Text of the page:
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Old 01-15-2012, 10:19 AM   #1
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Solo Considering a 23D or a 25FB Twin need counsel

Greetings, I have three questions of trailer and situational advice.

I just got back from the big show in Tampa FL this weekend. I was originally looking at the 20', the 23 C or D or the 25 FBT. I am leaning more now toward the 23 or 25 and need some advice. I also read the thread on the person looking at the 19 or the 25. From that thread I learned that people advice twin axles. Both of these have that.

1) So, considering the 23C (desk model) or 23D (sofa with table pull out) or the 25 FBT, what do you think is better for maneuvering and dealing with alone?

I like them all very well. Naturally I like the bigger space but I am concerned about the wide body, 3 more feet (25'10" vs 23) and higher price for what I may not need. The ONLY thing I do not like about the 23 is the offset commode in the corner bathroom but that I could live with.

I understand that a forum member bought an FC 25FBT for $50K recently. Great price wonder where. I cannot find the post now.

2) Are there any factors comparing these trailers that anyone might share that would sway the decision?

3)Finally, I retire in four years. I am not sure if I should consider buying beforehand or wait. Financially I can do either but if I purchase now I will be storing the trailer with only 3 weeks per year to potentially use it. Outdoor storage is $31 mth and indoor is $177mth. Any thoughts on those that may have considered such a situation? A friend said that it would be wise to establish a routine and work in small trips beforehand but... thoughts? I rented a motorhome for two weeks and loved it as a trial but I am not sure on a purchase point. I already have a tow vehicle configured for towing any of the above.
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Old 01-15-2012, 10:26 AM   #2
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Go with a 25' now. It's a great, all around length, and you will grow into it.
(You will grow out of a 23')
Go with a full bed. They are so much more comfortable than the Airstream "twin" which at 32 inches is not really a "twin."
This coming from one who has owned a 23, a 27, a 31, and now a 30.
When I find a nice 25, I will probably buy it.
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Old 01-15-2012, 11:41 AM   #3
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My experience with 23' and 25'

I faced your choice and initially decided to go with a 25' trailer - in my case a Classic. I am close to retirement and plan to full-time or something close to it in 2-3 years. I found a great deal on an 08 25' Classic that was discounted by 45% after the economic collapse. It sat on a lot for almost two years and then the owner wanted to liquidate the inventory and sell the business. I went 25' because I wanted the large tanks (54 gal fresh water) for boondocking and I followed the advice heard here that you always want a larger trailer than you first choose.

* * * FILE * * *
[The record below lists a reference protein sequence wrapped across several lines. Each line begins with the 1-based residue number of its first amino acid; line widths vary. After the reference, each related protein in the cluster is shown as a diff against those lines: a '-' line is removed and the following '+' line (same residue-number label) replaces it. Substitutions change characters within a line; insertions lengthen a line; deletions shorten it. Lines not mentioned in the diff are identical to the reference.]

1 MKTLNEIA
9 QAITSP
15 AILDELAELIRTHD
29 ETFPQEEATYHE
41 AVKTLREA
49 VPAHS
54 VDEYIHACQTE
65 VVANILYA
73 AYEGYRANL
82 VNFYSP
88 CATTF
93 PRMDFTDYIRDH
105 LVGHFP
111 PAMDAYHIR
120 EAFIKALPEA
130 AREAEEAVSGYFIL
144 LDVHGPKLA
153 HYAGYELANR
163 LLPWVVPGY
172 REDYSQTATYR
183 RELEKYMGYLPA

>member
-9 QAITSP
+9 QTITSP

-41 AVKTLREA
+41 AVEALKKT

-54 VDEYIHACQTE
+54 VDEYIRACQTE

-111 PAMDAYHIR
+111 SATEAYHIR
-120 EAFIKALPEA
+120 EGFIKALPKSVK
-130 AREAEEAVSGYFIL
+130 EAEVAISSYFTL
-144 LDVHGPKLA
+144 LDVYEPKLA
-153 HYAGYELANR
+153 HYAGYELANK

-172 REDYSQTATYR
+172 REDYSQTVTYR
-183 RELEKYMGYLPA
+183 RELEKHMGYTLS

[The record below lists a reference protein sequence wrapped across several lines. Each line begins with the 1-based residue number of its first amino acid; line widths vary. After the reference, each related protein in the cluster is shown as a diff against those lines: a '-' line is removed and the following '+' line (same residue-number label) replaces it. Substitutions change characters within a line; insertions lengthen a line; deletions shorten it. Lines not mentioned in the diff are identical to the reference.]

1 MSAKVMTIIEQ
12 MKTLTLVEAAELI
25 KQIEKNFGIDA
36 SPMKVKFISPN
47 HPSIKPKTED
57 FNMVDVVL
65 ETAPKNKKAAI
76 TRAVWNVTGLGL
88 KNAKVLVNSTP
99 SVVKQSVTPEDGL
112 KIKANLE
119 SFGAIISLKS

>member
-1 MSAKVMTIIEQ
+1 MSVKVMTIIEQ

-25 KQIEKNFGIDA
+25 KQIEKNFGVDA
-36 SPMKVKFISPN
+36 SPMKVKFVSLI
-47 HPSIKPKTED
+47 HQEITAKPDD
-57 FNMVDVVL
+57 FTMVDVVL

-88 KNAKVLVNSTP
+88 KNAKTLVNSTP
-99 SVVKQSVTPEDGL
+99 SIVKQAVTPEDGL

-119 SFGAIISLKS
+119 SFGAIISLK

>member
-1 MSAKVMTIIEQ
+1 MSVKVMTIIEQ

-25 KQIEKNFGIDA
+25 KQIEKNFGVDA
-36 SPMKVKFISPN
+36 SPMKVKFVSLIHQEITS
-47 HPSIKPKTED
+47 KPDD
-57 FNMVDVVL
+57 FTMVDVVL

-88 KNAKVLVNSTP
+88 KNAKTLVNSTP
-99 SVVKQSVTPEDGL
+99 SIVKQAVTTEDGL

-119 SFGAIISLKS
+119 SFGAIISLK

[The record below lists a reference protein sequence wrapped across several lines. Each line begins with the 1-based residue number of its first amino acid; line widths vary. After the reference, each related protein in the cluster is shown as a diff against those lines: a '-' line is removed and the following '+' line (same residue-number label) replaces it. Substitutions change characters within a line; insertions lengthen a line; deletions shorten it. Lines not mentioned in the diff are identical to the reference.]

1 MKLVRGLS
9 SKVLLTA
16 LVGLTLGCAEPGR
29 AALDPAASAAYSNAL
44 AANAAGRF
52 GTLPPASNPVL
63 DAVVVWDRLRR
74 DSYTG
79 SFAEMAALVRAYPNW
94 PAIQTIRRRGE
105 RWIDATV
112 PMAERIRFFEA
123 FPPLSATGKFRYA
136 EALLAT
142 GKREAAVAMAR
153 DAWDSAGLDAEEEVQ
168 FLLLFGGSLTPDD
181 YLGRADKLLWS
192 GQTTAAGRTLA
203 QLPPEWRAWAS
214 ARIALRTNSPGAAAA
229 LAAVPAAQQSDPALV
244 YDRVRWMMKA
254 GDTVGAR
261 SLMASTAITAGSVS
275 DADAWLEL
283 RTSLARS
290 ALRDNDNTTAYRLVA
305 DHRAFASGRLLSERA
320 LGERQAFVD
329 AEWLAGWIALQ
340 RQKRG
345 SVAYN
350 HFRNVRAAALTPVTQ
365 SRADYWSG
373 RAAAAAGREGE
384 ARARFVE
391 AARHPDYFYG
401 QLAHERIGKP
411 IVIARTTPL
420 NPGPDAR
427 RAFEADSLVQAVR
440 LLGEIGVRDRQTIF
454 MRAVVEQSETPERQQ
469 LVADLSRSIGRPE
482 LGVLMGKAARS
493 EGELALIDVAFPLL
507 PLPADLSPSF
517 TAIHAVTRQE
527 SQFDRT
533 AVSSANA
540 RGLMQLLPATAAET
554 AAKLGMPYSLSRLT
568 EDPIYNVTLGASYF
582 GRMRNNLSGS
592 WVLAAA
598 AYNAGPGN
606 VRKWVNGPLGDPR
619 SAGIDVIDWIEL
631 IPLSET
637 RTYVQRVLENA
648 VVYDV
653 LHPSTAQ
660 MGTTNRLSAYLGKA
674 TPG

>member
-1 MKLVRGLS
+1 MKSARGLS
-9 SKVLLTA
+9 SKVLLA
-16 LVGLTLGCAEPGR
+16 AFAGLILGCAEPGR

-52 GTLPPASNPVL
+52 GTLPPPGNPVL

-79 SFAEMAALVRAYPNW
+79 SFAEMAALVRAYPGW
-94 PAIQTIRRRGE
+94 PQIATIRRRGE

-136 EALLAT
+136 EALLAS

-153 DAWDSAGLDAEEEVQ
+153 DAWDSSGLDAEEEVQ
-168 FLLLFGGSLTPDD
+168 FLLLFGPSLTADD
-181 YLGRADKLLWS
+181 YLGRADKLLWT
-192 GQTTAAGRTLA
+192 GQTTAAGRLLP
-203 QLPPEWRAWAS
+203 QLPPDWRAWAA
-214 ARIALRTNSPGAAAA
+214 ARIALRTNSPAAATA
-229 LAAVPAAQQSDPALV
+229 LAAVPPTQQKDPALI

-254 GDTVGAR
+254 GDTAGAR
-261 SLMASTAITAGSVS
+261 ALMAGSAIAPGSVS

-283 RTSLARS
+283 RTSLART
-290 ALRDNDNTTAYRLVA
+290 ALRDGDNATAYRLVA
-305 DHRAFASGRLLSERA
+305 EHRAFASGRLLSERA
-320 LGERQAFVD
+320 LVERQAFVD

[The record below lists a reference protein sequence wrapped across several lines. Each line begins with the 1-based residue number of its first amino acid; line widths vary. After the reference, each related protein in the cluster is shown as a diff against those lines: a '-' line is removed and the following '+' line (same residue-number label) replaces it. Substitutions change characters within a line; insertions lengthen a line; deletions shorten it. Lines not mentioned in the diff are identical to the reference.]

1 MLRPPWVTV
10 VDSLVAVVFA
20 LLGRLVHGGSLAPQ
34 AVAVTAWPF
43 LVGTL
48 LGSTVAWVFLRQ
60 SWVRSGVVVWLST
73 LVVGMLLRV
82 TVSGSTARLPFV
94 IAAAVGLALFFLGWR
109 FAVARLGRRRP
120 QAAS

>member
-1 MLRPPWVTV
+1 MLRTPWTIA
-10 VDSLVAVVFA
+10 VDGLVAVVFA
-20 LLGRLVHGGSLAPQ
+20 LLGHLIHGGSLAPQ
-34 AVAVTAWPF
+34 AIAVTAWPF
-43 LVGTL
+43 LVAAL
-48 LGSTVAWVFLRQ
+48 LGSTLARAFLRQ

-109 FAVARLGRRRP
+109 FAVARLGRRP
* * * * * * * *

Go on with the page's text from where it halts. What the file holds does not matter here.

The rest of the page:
For me that approach was a mistake. The main reason is that the 25' living area is built around a dinette. Yes there is a lounge but it is facing the kitchen, not the TV. When I started to use the trailer, especially solo, I found this arrangement very uncomfortable. There are times when I want to sit at a dinette but not often. The long lounge area in front of the kitchen I discovered was largely wasted unless I was having a more than 2-3 visitors. This happens but it is fairly rare. On the other hand I began to dislike pulling around that wide body and heavy weight that offered few advantages for me.

Fate then intervened. An elderly gentleman ran into my 18 month old trailer at 50 mph (didn't break, honk, whatever). The trailer was totaled and fortunately his car had functioning air bags and he came through bruised but otherwise in decent shape. In 6 months I received an insurance check and faced this choice again.

I purchased a 2012 23' FC with the lounge and roll out table. (I considered the sofa but I am glad that I went with the lounge.) I love it. I have been on 5 trips that involved 2 or more nights for each trip.

The trailer is narrower by 6" on each side and lighter by 2K lbs loaded. The space is much more comfortable and usable for me. I actually look forward to coming back to the trailer and relaxing. Despite being narrower, the available trailer space is more open in the 23C. Counterspace is down in the 23' until I pull out the table then it is comparable to the 25'. (I also found that insurance check was large enough I could purchase the 23' with upgrades and had enough left over to add a high end solar system with 400W of panels and 4 large AGM batteries that allow me to operate off the grid almost indefinitely without using a generator.)